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Blockchain technology for the supply chain and the internet of things

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Blockchain has the potential to disrupt multi-party industries. Joe Preece, a PhD Researcher at the University of Birmingham, describes how blockchain could make rail supply chains more transparent, thereby enhancing trust in suppliers, and doing this in a cost-effective way.

What is a supply chain?

A supply chain is the process through which materials and components travel in their construction and sale. It is a logistical network between manufacturers which determines how a specific product reaches its end user. 

For example, a fictional British-based company called Alphatech wishes to produce a new class of electric-multiple-unit (EMU) for use on British and European railways. The EMU itself is constructed by Alphatech alone. Yet the multitude of components that form the train - from the upholstery on the seats, to the wheels and bogeys - are procured from different companies around the world. Each of these companies in turn resources subcomponents, such as the cotton for the upholstery or the metal for the wheelset, forming complex chains between numerous stakeholders.

These chains are notoriously tedious to manage. It is difficult to share the supply chain data and guarantee the integrity to all interested parties without using a centralised and trusted intermediary. These intermediaries specialise in tracking assets across the network, and sharing the information with the stakeholders. Using an intermediary guarantees that the data has not been manipulated or tampered with, but it is time consuming and costly. Numerous companies specialise in this, requiring all stakeholders in the chain to use the same company, or face issues of chain transfer between intermediaries.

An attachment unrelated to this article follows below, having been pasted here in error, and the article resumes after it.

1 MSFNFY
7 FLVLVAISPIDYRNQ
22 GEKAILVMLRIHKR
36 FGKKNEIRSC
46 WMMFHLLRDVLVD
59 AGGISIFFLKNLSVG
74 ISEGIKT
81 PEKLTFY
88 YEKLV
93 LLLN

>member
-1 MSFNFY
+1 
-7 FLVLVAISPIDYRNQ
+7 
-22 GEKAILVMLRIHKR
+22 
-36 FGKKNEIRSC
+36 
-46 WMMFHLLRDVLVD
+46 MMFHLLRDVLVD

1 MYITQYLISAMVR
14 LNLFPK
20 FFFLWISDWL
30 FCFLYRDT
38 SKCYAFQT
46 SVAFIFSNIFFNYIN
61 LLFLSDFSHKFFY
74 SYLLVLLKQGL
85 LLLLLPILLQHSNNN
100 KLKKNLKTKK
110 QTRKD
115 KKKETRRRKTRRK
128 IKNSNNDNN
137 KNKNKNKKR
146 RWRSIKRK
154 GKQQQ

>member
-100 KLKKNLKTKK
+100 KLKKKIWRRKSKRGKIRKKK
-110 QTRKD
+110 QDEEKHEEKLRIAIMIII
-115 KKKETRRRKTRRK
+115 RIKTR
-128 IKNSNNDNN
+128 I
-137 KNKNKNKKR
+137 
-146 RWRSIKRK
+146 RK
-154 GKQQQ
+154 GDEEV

Is there a way to bypass the intermediaries? Can supply chain stakeholders to communicate directly, whilst maintaining trust and security? How can the mechanics of blockchain technology benefit supply chains?

How does a supply Blockchain work?

To get an idea of how a blockchain might support a supply chain, consider again Alphatech, particularly the supply chain of the train seats.

Each seat is made of several materials. Firstly, the frame: a steel base to anchor the seat to the train, and a seat-shaped plastic cover. Alphatech makes the base and the cover, but procures the materials from two companies. Secondly, the handle, purchased as a pre-constructed unit from yet another company. Lastly, the furnishing: foam that fits to the cover, upholstered with a mixed-material cover. Once again, the foam and the upholstery are procured from separate companies.